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Map of countries that make up Hispanic America

Hispanic America or Spanish America (Spanish: Hispanoamérica) is strictly the region comprising the American countries inhabited by Spanish–speaking populations.[1][2]

These countries have significant cultural commonalities with each other and with Spain, whose colonies they were formerly. Although some of these countries later become colonies of other countries (Belize of the United Kingdom in 1786 and Puerto Rico of the United States in 1898), Spanish is the most spoken language in them. In all of them, Spanish is either the main language or shares this position with one or more indigenous languages (such as Guaraní, Quechua, Aymara, or Mayan), or English (in Belize and Puerto Rico).[3] Roman Catholicism is the predominant religion, as well.[4]

The term "Hispanic America" contrasts with "Ibero-America", which comprises Hispanic America together with Brazil, a Portuguese–speaking nation often referred to as "Portuguese America" in history books. "Hispanic America" also contrasts with "Latin America", which is usually equated with Ibero–America, but, depending on definition, often includes the former French colonies in the Western Hemisphere.[5]



Country Population Area (km²)
Argentina Argentina 40,747,000 2,766,890
Belize Belize 320,000 22,966
Bolivia Bolivia 9,182,000 1,098,581
Chile Chile 16,800,000 756,950 [6]
Colombia Colombia 45,600,000 1,141,748
Costa Rica Costa Rica 4,509,290 51,000
Cuba Cuba 11,269,000 110,861
Dominican Republic Dominican Republic 9,395,000 48,730
Ecuador Ecuador 13,228,000 256,370
El Salvador El Salvador 6,881,000 21,040
Guatemala Guatemala 12,599,000 108,890
Honduras Honduras 7,805,000 112,492
Mexico Mexico 107,029,000 1,972,550
Nicaragua Nicaragua 5,487,000 129,494
Panama Panama 3,232,000 75,571
Paraguay Paraguay 6,158,000 406,752
Peru Peru 27,968,000 1,285,220
Puerto Rico Puerto Rico (U.S.) 3,955,000 9,104
Uruguay Uruguay 3,463,000 176,215
Venezuela Venezuela 26,749,000 916,445
Total 360,843,000 11,444,903

In comparison, the population of Anglo-America (United States and Canada) is approximately 337,000,000, while that of Brazil is 192,000,000.[7] Canada (9,984,670 km²) and the United States (9,826,630 km²) occupy a combined area of 19,811,300 km², and Brazil occupies 8,511,965 km².[8]

Flag of Hispanic America

Flag of Hispanic Heritage. Motto: Justicia, Paz, Unión y Fraternidad ("Justice, Peace, Union and Fraternity").[9]

While relatively unknown, there is a flag representing the countries of Hispanic America, its people, history and shared cultural legacy.

It was created in October 1933 by Ángel Camblor, captain of the Uruguayan army. It was adopted by all the states of Spanish America during the Pan-American Conference of the same year in Montevideo, Uruguay.[9]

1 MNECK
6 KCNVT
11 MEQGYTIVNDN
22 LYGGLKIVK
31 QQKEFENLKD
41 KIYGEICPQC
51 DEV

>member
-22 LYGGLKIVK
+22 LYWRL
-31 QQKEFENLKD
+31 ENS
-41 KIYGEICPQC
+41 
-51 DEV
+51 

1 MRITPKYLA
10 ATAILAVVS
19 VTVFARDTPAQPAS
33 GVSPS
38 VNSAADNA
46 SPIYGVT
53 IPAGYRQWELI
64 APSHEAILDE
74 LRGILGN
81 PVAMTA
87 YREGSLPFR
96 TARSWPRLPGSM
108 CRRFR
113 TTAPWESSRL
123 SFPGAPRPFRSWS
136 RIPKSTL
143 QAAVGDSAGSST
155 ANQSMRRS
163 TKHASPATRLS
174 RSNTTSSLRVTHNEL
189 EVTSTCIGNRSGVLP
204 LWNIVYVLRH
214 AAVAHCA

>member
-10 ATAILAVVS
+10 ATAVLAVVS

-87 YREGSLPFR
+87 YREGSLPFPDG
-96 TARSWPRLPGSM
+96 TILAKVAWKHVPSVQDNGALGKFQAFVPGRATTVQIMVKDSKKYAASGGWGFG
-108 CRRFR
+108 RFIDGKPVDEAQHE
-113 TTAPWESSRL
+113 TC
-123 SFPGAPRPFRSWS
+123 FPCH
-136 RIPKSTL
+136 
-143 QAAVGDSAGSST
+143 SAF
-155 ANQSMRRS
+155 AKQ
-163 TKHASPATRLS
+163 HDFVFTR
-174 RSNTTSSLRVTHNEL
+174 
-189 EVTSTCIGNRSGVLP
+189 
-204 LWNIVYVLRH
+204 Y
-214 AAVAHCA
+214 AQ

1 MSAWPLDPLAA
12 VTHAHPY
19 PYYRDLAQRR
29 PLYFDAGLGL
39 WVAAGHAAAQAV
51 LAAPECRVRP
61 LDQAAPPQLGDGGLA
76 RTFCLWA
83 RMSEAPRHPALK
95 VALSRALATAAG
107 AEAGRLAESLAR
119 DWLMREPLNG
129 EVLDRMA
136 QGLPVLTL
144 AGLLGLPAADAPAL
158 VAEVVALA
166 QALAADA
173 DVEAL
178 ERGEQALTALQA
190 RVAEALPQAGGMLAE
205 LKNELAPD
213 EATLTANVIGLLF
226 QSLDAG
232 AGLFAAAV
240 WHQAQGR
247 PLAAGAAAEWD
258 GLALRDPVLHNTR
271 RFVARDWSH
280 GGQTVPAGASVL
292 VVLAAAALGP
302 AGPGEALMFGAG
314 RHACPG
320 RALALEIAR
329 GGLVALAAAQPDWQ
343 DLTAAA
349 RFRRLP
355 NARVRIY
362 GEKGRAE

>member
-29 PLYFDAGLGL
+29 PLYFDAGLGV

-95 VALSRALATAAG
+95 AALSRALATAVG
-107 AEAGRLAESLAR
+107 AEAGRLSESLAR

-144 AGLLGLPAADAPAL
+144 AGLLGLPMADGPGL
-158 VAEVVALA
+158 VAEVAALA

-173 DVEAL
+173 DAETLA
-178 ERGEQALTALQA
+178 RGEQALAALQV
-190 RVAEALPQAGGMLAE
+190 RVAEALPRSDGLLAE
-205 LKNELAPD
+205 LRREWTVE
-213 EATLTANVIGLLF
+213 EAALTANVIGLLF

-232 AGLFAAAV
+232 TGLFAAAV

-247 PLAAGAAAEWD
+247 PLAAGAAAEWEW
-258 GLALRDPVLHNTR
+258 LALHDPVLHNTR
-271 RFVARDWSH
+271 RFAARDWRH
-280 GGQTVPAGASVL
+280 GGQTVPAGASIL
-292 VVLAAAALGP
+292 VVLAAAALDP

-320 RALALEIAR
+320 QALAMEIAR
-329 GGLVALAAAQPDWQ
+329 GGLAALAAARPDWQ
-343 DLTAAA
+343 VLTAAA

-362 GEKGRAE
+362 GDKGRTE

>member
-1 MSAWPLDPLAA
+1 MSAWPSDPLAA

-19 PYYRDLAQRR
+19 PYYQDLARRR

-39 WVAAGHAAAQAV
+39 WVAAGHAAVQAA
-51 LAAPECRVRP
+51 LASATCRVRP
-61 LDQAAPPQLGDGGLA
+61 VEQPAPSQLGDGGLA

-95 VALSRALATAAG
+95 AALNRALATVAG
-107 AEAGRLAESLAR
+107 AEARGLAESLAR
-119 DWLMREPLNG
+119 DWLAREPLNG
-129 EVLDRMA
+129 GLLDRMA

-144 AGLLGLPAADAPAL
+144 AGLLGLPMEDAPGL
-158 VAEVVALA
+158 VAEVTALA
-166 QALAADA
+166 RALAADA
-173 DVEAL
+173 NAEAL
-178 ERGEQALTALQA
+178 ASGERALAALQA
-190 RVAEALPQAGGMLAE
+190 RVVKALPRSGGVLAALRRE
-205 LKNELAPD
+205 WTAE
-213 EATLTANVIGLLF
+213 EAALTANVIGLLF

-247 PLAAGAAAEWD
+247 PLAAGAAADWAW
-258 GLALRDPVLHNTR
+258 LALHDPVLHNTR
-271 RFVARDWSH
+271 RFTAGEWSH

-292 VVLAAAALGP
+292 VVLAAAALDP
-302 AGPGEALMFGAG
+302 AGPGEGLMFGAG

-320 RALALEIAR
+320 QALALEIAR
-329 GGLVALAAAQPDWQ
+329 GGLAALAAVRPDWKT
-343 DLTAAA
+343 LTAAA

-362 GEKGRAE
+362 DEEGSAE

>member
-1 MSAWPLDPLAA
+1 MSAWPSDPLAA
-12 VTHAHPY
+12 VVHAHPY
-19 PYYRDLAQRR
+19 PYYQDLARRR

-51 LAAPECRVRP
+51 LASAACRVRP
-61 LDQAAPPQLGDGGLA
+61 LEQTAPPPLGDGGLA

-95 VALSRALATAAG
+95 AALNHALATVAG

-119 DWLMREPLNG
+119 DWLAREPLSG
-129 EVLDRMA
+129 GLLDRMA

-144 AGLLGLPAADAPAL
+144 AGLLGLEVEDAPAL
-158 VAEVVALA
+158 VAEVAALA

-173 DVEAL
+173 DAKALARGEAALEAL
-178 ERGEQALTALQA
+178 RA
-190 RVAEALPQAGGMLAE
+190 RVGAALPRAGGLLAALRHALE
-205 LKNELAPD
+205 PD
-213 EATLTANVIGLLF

The white background stands for peace, the Inti sun god of Inca mythology symbolizes the light shining on the American continent, and the three crosses represent Christopher Columbus' caravels, the Niña, Pinta, and Santa María, used in his first voyage from Spain to the New World in 1492. The deep lilac color of the crosses evokes the color of the lion on the Coat of Arms of the medieval Crown of Castile.[10]

See also


  1. ^ All of the following dictionaries only list "Spanish America" as the name for this cultural region. None list "Hispanic America." All list the demonym for the people of the region discussed in this article as the sole definition, or one of the definitions, for "Spanish American". Some list "Hispanic," "Hispanic American" and "Hispano-American" as synonyms for "Spanish American." (All also include as a secondary definition for these last three terms, persons residing in the United States of Hispanic ancestry.) The American Heritage Dictionary of the English Language (3rd ed.) (1992). Boston: Houghton Mifflin. ISBN 0-395-44895-6. Merriam-Webster's Collegiate Dictionary (11th ed.) (2003). Springfield: Merriam-Webster. ISBN 0-877-79807-9. The Random House Dictionary of the English Language (2nd ed.) (1987). New York: Random House. ISBN 0-394-50050-4. Shorter Oxford English Dictionary on Historical Principles (2007). New York: Oxford University Press. ISBN 978-0-19-920687-2. Webster's New Dictionary and Thesaurus (2002). Cleveland: Wiley Publishing. ISBN 978-0-471-79932-0
  2. ^ "Hispanic America" is used in some older works such as Charles Edward Chapman's 1933 Colonial Hispanic America: A History and 1937 Republican Hispanic America: A History (both New York: The Macmillan Co.); or translated titles that faithfully reproduce Hispanoamérica, such as Edmund Stephen Urbanski (1978), Hispanic America and its Civilization: Spanish Americans and Anglo-Americans, Norman: University of Oklahoma Press.
  3. ^ "CIA - The World Factbook -- Field Listing - Languages". Retrieved 2009-04-11.  
  4. ^ "CIA - The World Factbook -- Field Listing - Religions". Retrieved 2009-04-11.  
  5. ^ "Latin America" The Free Online Dictionary (American Heritage Dictionary of the English Language, 2000, 4th ed. Houghton Mifflin Company. Updated in 2003.)
  6. ^ (Spanish)Demografia de Chile.
  7. ^ CIA. "Field Listing-Population". The World Factbook. Central Intelligence Agency. Retrieved 2008-06-14.  
  8. ^ CIA. "Field Listing-Area". The World Factbook. Central Intelligence Agency. Retrieved 2008-06-14.  
  9. ^ a b Raeside, Rob (ed.) (1999-10-11). "Flag of the Race". Flags of the World. Retrieved 2006-12-23.  
  10. ^ Image of the standard of the Crown of Castile


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